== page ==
• HOTEL H2O’S MAKAN MAKAN FOOD VILLAGE: Manila’s best – and deliciously – kept secret

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    Makan Makan executive chef John Orit gets busy in the kitchen

    Makan Makan executive chef John Orit gets busy in the kitchen

    Filipino foodies are always in search of new restaurants that offer the best, if not the most unique, dining experiences. As 2014 arrives, the quest for these food destinations begins anew, and with a much stronger craving.

    Tucked inside the Manila Ocean Park—a hub for popular recreational activities—is a food village bursting with rich and diverse Southeast Asian flavors. Called the Makan Makan Asian Food Village, it is one of the two food outlets at Hotel H2O.

    The Manila Times had the delicious opportunity to taste the best and most unique among Makan Makan’s offerings shortly before the holidays, with hotel general manager Lily Santos Adrid and director of sales and marketing Antonette Mitschiener playing the gracious hosts. The lunch was a discovery of Manila’s best-kept secret in the food department to date.

    “With more than 150 dishes to choose from, Makan Makan is more than a restaurant. It’s a veritable Pan-Asia village where the culinary delights of Singapore, Malaysia, Indonesia, Thailand and the Philippines abound,” enthused Adrid.

    Among the restaurant’s best–sellers are two appetizers, Malaysia’s Roti Prata—a flat bread with tasty curry dip—and Indonesia’s iconic meat skewers, the Satay. Both dishes are simple but very Asian in presentation and taste.

    These spicy choices go well with Indonesia’s bandung, a concoction of rose-syrup, evaporated milk and grass jelly, or Singapore’s Michael Jackson, a curious drink best explained by Hotel H2O’s food and beverage manager Jojo Moises: “The drink is actually in reference to Michael Jackson’s song, ‘Black and White’ because it is iced white soya milk with black jelly.”

    He added that the soya served by the hotel is “very good and very clean” since they make it in their kitchens.

    For soup choices, The Manila Times recommends two dishes, one creamy and the other clear. The first is Seafood Tom Yum, Thailand’s zesty lemon grass soup, which is a perfectly balanced sour and spicy broth. The soup is very refreshing and perfect for those who prefer lighter bowls of starters.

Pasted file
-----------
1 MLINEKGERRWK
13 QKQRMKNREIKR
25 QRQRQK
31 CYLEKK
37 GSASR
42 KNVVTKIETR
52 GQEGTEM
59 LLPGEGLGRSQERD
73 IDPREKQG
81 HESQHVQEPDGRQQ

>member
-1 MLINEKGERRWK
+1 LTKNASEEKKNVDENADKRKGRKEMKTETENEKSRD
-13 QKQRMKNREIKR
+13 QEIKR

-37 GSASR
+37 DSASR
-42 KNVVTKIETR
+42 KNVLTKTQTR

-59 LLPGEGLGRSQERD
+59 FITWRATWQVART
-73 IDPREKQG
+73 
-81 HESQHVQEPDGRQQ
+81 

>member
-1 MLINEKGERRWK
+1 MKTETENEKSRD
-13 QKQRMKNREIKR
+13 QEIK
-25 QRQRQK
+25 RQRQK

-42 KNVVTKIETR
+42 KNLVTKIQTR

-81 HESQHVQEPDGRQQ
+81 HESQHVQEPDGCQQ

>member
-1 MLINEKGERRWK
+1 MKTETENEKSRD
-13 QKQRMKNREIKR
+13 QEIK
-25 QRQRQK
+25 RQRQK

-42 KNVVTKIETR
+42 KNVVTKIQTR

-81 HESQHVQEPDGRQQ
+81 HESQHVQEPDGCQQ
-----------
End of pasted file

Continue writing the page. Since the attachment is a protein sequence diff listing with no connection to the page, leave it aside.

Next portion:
The creamier option is the Laksa, specially made for diners who go for hearty and filling soups. One of Singapore’s most loved dishes, Laksa is a spiced rice noodle soup with coconut cream, topped with seafood and fish cake.

    According to Adrid, Singa–porean dishes are very popular in Makan Makan, precisely because the restaurant was originally inspired by the country’s famous hawker food stalls. In fact, the layout and interiors of the food hub is very hawker-style.

    “Earlier on, our hotel guests would line up in the different food stalls offering the food of their given nations. But later on—because Makan Makan is an all-day dining—many guests preferred food to be served to them so we decided to just offer everything in a menu,” Adrid added.

    What has been kept is cooking the dishes for all the diners to see, just as they do in Singapore.

    As for main courses, Makan Makan’s bestsellers come from four different nations, namely the Pineapple Fried Rice from Thailand; Sambal Squid from Malaysia; Steamed Lapu-Lapu with Soya Sauce and Makan Fried Chicken both from China; Singapore’s Cha Hae Mee stir-fried bihon noodles with shrimps.

    According to Makan Makan Executive Chef John Orit, who took time to see guests while eating, Cha Hae Mee is best eaten with calamansi juice and sambal sauce, which indeed gives the dish an explosion of flavors.

    Hailing from Maasin, Southern Leyte, Orit has previously worked in Brunei, cooking for the Sultan at the palace, as well as in Movenpick Hotel in Jeddah, Saudi Arabia. He became Makan Makan’s executive chef in 2009 as part of Hotel H2O’s pre-opening team. While his specialty is Chinese cuisine, he trained under a Singaporean chef, thus mastering the authenticity of Southeast Asian flavors.

    As for the Philippine menu, the star of the show is Makan Makan’s Lechon de Leche. This indulgent charcoal-roasted piglet is soft and juicy, and best had with spicy soya-vinegar to counter the oiliness.

    Adrid revealed that Filipino dishes, like the lechon de leche, are also a hit at the restaurant thanks to the balikabayan guests.

    For dessert, a must-have is the Mango Pudding and taku (frozen coconut cream from Singapore), both served with sago pearls.

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